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  • 11 votes cast
Jul
2
answered Accidental or deliberate?
Jun
10
comment For how many bodies can there be a stable orbit with no very heavy central body?
Stability would need a mathematical proof, which we can already do for the 3-body-problem only in special cases. For arbitrary N-body that's impossible.
Apr
12
comment Is the sun too small to self-ignite?
One could add maybe the mention of the Gamow Peak, nu.phys.laurentian.ca/~fleurot/fusionrate which quantifies the statements made above. Also Deuterium burning already happens in Giant Planets / Brown dwarves that are less massive than the sun.
Mar
28
comment How can you determine the initial volume of a planet's atmosphere?
Also if you want a initial atmosphere, its link with the protosolar nebula is continuous, maybe separated by an accretion shock onto the planet. There you could define the volume, but in later eras it doesn't make sense to talk about the volume. @td-lambda: Why are you interested in that? If you're really about initial conditions then why not rather define surface pressure and temperature?
Mar
27
comment How did water get on Earth
@pela: I think we can leave it be, as a little discussion is sometimes illuminating, as in this case too.
Mar
27
answered How did water get on Earth
Mar
27
comment How did water get on Earth
This number of 1/6 you're citing is only valid if the whole atmosphere has the temperature. In case of a hot plume of this temperature launched in the troposphere, this will be easily trapped in the lower atmosphere, and can maybe wirl up dust higher up, like we know it from volcanic eruptions. However like @Rob-Jeffries said, it's important how fast the plume cools.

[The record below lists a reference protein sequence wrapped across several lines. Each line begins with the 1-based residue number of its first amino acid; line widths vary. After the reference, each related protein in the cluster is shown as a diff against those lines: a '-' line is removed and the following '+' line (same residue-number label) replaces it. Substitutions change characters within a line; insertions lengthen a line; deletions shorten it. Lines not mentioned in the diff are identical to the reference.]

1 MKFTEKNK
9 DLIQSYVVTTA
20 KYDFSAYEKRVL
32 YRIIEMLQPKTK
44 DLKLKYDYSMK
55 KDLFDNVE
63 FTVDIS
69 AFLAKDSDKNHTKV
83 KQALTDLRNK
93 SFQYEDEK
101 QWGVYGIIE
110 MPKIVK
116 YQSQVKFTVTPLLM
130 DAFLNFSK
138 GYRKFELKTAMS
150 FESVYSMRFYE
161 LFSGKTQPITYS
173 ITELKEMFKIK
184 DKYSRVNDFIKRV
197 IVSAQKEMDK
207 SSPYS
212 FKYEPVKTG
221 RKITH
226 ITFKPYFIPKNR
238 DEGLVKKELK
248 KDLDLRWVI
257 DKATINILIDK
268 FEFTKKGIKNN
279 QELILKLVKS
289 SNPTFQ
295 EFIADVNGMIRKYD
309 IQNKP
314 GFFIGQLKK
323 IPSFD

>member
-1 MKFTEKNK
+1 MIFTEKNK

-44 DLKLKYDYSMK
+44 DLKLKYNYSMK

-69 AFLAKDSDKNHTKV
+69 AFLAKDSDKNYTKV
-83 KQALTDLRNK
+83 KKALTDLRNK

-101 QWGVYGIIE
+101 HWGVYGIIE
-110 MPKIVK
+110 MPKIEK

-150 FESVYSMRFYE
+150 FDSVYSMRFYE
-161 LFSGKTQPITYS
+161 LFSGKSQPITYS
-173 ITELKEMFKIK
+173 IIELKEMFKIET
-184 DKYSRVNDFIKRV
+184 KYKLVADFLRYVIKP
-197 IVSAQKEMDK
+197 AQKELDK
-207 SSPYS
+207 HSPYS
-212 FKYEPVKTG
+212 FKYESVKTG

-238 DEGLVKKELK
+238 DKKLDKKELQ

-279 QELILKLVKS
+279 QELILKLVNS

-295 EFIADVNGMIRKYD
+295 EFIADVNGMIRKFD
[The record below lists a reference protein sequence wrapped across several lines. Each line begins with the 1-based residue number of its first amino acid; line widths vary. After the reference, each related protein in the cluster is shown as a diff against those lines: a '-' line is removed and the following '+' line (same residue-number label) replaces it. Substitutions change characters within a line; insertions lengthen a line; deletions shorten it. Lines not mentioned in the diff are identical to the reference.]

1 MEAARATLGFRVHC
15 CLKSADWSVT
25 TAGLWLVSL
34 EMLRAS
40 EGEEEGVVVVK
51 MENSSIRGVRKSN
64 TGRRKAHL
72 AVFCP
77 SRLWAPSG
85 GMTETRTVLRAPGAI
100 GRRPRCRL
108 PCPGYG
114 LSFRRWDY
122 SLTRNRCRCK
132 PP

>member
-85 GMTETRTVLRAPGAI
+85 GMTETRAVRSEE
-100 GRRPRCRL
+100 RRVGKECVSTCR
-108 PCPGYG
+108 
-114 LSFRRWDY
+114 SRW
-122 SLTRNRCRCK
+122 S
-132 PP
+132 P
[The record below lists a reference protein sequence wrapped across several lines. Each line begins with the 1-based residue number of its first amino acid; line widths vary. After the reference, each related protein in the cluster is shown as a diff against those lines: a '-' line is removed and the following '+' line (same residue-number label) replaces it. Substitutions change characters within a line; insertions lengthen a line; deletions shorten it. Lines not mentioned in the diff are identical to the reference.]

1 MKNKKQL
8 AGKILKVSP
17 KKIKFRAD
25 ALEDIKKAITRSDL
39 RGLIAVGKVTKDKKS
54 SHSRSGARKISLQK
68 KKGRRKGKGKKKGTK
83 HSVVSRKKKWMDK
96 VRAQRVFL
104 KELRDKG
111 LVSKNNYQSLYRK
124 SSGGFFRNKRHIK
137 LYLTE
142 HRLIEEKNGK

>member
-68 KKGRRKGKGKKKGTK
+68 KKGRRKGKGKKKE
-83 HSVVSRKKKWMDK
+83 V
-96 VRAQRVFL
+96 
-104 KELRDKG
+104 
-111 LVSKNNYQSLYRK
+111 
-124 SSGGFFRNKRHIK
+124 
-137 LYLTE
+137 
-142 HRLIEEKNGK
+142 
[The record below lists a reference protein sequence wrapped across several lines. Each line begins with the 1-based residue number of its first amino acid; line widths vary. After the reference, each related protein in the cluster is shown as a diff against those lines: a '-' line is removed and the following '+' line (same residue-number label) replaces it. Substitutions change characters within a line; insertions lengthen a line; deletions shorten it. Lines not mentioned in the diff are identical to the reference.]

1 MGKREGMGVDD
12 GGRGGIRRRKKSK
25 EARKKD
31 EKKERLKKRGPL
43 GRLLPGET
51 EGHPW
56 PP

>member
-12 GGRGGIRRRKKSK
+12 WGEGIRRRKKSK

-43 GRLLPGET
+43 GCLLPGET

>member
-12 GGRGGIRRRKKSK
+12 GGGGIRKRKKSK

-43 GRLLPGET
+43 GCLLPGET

Mar
26
answered Do we still use the term “astronomical unit” nowadays?
Mar
24
comment Dynamic Method-Please explain
Do you mean perturbations of heavier objects (e.e. gas giants) that have known masses?
Mar
19
comment Why did Venus not lose its atmosphere without magnetic field?
@MacUserT: Mars' atmosphere has the same 'heavy gasses' as Venus does - $CO_2$ up to a dominant degree. Therefore the atmospheric composition cannot make the difference, as there is none.
Mar
10
awarded  Yearling
Feb
17
awarded  Critic
Feb
11
comment What astronomical observations would give conclusive proof of alien life?
Hot topic perhaps, but certainly one of the least scientificly conducted ones.
Feb
7
comment How do moons get captured?
But usually you simply need another fourth body, or a mass of bodies, that number 3 can throw out to loose angular momentum. This at least is alot more probable/efficient in a your solar system, than the mentioned mechanisms.
Dec
12
comment Energetics of Titans Tholin haze
I would consider it useful.
Dec
12
comment Energetics of Titans Tholin haze
Ah okay. Well, it was part of the puzzle so I for sure didn't consider it useless in any way. It's nowhere written that one single answer must contain all we know about the question, and I hope stackexchange never will be this uselessly strict. Also you apparently did some work for that, so I was just about to upvote when it got deleted.
Dec
11
comment Energetics of Titans Tholin haze
Sorry Mods? Who deleted @Sabre Tooth 's answer and why?
Dec
11
comment Energetics of Titans Tholin haze
Ok, but as you said this is only half the truth. Do we know how important in energy trapping the tholins are except from the obvious, optical range?
Dec
11
comment Energetics of Titans Tholin haze
Ok, so basically you're saying / quoting that Tholins to first order may be a by-product of the formation of a stratosphere, right?
Dec
4
comment How can astronomers determine the difference between “hydrostatic equilibruim” and “just happens to be spherical”?
Also thermal history. A body that is now 'solid' over certain timescales was surely pretty fluid at the time of its formation. After cooling it stayed the way it formed - spherical.